Nearly a century ago, the automobile was coming into vogue as a common means of transportation for the American people. When cars were made affordable thanks to mass production, the economic effects for the United States were astounding.
Before paved roads were plentiful, delivery of cars from factories was done largely by railroad and riverboat. Lee Line Steamers of Memphis often delivered autos to purchasers via its packet boats, and the famed towboat Sprague regularly towed barges laden with as many as 300 automobiles aboard.
This practice abated in the 1920s, but resumed following the Great Depression when Greene Line Steamers removed the passenger staterooms from their packet steamers Tom Greene and Chris Greene to handle auto deliveries between Cincinnati and Louisville until 1947.
Following World War II, automobile production proliferated and Union Barge Line, Commercial Barge Lines and Ashland Oil Company were heavily involved in the transporting of autos by river until the early 1950s, when semi-trucks offered quicker and more direct service between auto manufacturers and dealerships.
This week’s Old Boat Column presents a unique aerial image of the towboat Commercial Tennessean underway on the Mississippi in 1949. In the photograph, there are 137 Ford autos destined for St. Louis.
According to the Inland River Record, the Commercial Tennessean (originally named Walter F. Carey) was built at St. Louis by the St. Louis Shipbuilding & Steel Company in 1943. The name was changed to Commercial Dixie in 1949 and again changed to Commercial Tennessean later that same year. Owned by Commercial Barge Lines, Evansville, Ind., the towboat was constructed on a steel hull (originally built in 1922 for the steam towboat Tallulah) measuring 121 feet in length by 23 feet in width. Propulsion was provided by National Superior engines totaling 800 hp.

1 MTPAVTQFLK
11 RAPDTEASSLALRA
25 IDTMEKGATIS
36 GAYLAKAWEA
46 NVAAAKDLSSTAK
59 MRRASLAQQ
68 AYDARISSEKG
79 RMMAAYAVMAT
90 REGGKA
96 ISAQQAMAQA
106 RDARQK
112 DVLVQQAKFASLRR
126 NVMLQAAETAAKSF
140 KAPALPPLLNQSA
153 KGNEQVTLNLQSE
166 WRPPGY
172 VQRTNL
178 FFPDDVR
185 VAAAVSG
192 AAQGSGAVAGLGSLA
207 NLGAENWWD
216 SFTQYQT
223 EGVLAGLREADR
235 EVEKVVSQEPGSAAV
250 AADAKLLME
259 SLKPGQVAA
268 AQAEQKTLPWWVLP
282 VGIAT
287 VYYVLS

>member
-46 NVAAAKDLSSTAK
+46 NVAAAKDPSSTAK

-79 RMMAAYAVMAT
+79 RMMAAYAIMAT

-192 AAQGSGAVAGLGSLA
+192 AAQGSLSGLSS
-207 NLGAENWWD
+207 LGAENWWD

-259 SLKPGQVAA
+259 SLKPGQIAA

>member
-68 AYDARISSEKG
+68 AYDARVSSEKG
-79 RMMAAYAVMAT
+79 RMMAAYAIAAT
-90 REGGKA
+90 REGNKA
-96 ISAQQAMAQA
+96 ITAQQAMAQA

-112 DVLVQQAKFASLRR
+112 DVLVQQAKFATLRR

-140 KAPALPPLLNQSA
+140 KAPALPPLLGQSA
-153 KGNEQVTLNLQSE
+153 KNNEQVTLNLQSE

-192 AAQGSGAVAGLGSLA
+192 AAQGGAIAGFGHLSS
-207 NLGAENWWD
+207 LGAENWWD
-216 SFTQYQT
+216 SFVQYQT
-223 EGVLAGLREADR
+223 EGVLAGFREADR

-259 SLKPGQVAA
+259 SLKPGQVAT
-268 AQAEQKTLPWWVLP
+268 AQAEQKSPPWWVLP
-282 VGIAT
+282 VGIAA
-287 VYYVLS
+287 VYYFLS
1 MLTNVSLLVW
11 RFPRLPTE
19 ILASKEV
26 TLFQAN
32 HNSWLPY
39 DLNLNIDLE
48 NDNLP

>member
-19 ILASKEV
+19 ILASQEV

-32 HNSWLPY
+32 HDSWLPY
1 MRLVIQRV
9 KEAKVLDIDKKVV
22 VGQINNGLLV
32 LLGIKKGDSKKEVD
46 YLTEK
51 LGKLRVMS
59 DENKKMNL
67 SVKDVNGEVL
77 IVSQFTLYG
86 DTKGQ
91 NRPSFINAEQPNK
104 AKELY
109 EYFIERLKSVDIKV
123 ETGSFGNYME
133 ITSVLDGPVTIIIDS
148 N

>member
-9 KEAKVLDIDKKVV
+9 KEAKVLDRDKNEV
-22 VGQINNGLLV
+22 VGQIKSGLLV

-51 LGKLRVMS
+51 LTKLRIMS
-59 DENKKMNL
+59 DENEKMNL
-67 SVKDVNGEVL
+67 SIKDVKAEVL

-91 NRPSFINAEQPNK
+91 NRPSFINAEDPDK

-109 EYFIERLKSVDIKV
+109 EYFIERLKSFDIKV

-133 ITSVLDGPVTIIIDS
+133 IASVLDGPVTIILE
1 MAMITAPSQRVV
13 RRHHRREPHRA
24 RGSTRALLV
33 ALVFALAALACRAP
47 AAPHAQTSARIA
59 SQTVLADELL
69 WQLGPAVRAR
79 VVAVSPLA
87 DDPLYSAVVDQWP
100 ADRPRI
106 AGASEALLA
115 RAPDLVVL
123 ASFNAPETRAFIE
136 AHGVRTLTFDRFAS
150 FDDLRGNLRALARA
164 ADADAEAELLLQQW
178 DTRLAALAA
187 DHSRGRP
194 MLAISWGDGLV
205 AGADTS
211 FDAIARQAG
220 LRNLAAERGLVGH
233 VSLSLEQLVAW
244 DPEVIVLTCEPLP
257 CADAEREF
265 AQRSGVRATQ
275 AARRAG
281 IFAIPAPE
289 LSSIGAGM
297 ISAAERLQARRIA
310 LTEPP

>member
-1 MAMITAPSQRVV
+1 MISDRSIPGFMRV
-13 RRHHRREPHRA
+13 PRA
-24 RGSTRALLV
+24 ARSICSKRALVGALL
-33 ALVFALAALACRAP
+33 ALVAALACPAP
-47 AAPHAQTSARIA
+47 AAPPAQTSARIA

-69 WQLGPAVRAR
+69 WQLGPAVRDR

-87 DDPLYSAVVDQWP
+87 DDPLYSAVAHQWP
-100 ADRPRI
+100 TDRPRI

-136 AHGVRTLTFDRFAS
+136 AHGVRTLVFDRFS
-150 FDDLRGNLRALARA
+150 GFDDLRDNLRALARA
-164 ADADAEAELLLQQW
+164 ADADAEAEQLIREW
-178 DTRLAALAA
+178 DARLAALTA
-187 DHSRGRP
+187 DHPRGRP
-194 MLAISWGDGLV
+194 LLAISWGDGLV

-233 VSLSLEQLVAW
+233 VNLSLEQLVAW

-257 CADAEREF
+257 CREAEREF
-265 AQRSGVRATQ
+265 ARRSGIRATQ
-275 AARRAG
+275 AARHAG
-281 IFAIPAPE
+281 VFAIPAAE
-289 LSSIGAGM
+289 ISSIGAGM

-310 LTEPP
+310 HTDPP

Also featured is an earlier image of the towboat Sohio Latonia downbound in the Louisville & Portland Canal in 1947. The tow has been broken, and the first cut of barges taken through Lock No. 41, (now McAlpine) as the towboat and remainder of the tow await their turn to lock. In the photograph, there are Chryslers, Dodges, Hudsons, Buicks and other makes of autos loaded aboard oil barges. At left, in the U.S. Army Corps of Engineers fleeting area, are several maneuver boats, crane barges and the government steam towboat Scioto.
According to the late river historian Virginia Bennett, the Sohio Latonia was the first of the DPC (Defense Plant Corporation) boats built by Cargill Inc. at Savage, Minn., in 1943. One of 21 identical towboats built at various shipyards for inland river service during World War II, the steel hull measured 180 by 52 by 11 feet. Two four-cylinder, triple-expansion engines delivered 2,000 hp. Steam was provided by a Foster-Wheeler steam generator, powered by bunker C fuel oil.
Originally named Bataan, the boat was chartered to Federal Barge Lines of St. Louis until it was sold to the Sohio Petroleum Company, which renamed it in 1947. The Ohio Barge Line purchased the boat in December 1949 and renamed it Orleanian, running the vessel until 1965, when it was purchased by Bauer Dredging, Port Lavaca, Texas, for conversion into a dredge.
Editor’s note: For questions or suggestions regarding the Old Boat Column, Keith Norrington may be contacted by e-mail at firstname.lastname@example.org.
Caption for top photo: The Commercial Tennessean underway with a tow of Ford automobiles in 1949. (Keith Norrington collection)